A quarter century after his time as an active ISI student at Stanford University, Peter Thiel has made the most of the intellectual courage and leadership skills he displayed as an undergraduate.
Today he is best known as one of America’s leading entrepreneurs and investors. His track record is stunning: Cofounder and CEO of PayPal, a company he sold to eBay for $1.5 billion. The first outside investor in Facebook, where he still serves on the board. Cofounder and chairman of Palantir Technologies, a data analytics company that makes tools for national security, law enforcement, and global finance. Cofounder of Founders Fund, which has invested in some of the world’s leading tech companies, including SpaceX, LinkedIn, Airbnb, Yelp, and Spotify.
But Peter Thiel is not only an entrepreneur. Far from it. He is a generous and innovative philanthropist. He is the author of two books, including the #1 New York Times bestseller Zero to One: Notes on Startups, or How to Build the Future. And he is, in the words of Fortune magazine, “perhaps America’s leading public intellectual today.”
Perhaps his most distinctive characteristics are his contrarian thinking and his fearlessness in confronting political correctness—both on full display during his days as an ISI student leader.
In 1987, as a sophomore in college, he cofounded the Stanford Review, an independent student newspaper that joined ISI’s Collegiate Network. Thiel saw that the university desperately needed an alternative to its stifling liberal orthodoxy.
That January, Jesse Jackson had led hundreds of students and faculty in protesting Stanford’s required Western Culture course. “Hey hey, ho ho, Western Culture’s got to go!” the protesters chanted. Stanford soon gutted its core curriculum and caved to the ceaseless demands for “diversity,” but Thiel and the Stanford Review were there to push back. The paper provided well-reasoned opposing views and exposed the intolerance of so many multiculturalists.
Thiel assembled an incredible roster of contributors for the Collegiate Network publication. In fact, several key members of the Stanford Review editorial team went on to join Thiel at PayPal. As the New York Times recently reported, Thiel and the others “transformed themselves into a close-knit network of technology entrepreneurs—innovators who created billion-dollar business after billion-dollar business, using the ideas, ethos, and group bonds they had honed at the Stanford Review.”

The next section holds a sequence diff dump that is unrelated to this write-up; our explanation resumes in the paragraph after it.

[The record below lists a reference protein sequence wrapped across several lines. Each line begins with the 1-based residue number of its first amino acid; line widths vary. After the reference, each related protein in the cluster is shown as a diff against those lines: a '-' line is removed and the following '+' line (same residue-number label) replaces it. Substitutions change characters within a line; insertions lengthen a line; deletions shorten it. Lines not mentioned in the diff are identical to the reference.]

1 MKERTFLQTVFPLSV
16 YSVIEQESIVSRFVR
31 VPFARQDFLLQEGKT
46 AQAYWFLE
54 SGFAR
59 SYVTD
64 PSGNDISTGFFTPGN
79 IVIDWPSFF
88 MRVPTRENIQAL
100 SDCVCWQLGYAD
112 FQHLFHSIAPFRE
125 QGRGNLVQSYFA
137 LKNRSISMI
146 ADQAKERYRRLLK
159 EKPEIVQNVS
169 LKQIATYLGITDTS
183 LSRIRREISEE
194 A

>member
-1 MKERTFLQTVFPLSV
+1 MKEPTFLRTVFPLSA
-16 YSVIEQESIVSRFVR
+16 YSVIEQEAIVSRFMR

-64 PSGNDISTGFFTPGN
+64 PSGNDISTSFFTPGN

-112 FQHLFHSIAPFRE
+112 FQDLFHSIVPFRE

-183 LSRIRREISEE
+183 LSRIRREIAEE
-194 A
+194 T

Thiel has written that the Collegiate Network paper “was my first entrepreneurial venture,” adding that he received invaluable preparation for his future career by “managing a group of talented (and strong-minded) people.”
He recalls the importance of the support he received from ISI’s Collegiate Network. “It’s really tough to be contrarian just by yourself,” he says. “It’s always good to know that you’re not completely isolated.” Joining the Collegiate Network showed him exactly that. “When I started the Stanford Review back in 1987, we received this invitation to go to D.C. [for the Collegiate Network Editors Conference]. We met with all the other editors of these college newspapers, and we realized that we were not totally on our own.” Belonging to a national network of independent student newspapers “gave us a lot of stamina in the years to come as we went through the debates over Western culture and political correctness and campus speech codes.”
Maintaining his ISI connection, Thiel speaks frequently at ISI events. In October 2014 he became the first ISI alumnus to deliver the keynote speech at the Institute’s annual Dinner for Western Civilization, and in the summer of 2015 he addressed ISI’s best young journalists at the Collegiate Network Editors Conference.